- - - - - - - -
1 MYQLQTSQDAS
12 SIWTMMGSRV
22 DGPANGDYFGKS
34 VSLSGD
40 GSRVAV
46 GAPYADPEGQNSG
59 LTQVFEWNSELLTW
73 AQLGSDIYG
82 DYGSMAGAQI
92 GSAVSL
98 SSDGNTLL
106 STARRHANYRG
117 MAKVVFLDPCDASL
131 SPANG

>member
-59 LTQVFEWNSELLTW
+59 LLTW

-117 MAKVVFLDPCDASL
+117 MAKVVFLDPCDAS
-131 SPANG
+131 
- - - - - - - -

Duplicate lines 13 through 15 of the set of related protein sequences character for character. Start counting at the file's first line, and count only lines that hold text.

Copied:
117 MAKVVFLDPCDASL
131 SPANG

>member